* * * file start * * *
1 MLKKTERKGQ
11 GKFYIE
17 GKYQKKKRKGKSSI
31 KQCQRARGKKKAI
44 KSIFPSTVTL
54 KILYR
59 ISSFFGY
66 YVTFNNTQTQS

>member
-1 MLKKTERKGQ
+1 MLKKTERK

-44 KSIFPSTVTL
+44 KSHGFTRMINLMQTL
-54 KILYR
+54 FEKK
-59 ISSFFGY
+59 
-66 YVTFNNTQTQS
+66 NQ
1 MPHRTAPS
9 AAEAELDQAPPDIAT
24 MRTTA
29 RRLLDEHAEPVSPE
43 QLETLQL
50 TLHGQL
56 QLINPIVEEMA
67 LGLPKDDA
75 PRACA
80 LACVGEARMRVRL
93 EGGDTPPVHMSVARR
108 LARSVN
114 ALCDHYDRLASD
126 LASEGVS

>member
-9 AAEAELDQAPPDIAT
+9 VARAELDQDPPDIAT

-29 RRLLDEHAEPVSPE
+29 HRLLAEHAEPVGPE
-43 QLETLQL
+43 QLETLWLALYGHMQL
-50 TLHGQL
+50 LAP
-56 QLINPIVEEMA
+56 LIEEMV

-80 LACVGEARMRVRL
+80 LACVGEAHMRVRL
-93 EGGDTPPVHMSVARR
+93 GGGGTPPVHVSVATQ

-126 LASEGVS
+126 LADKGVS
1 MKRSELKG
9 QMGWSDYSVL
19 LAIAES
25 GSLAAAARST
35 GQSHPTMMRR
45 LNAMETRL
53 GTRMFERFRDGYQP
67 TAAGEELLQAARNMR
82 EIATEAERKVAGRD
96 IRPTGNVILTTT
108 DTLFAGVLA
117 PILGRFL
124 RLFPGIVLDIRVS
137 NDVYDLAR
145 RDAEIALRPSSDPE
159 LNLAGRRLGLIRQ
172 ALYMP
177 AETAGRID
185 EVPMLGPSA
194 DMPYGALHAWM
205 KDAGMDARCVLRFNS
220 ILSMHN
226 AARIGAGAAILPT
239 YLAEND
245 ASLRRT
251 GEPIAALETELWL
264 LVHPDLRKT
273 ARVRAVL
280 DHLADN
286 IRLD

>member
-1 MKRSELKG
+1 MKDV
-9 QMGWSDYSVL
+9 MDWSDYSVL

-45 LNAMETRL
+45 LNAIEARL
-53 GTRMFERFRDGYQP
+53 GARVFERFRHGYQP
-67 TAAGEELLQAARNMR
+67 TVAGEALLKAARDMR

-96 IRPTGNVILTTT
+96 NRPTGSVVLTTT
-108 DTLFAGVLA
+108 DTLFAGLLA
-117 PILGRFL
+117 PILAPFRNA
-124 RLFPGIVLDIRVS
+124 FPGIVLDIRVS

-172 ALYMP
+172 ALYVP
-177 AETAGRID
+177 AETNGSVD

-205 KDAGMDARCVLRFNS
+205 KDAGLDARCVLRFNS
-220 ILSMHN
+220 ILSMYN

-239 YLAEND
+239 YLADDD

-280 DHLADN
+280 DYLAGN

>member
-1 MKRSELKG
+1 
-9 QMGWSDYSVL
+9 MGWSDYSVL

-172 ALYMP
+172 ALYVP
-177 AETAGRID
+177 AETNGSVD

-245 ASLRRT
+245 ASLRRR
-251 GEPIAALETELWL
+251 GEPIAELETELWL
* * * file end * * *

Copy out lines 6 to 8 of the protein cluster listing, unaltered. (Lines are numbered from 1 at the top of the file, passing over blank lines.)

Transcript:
54 KILYR
59 ISSFFGY
66 YVTFNNTQTQS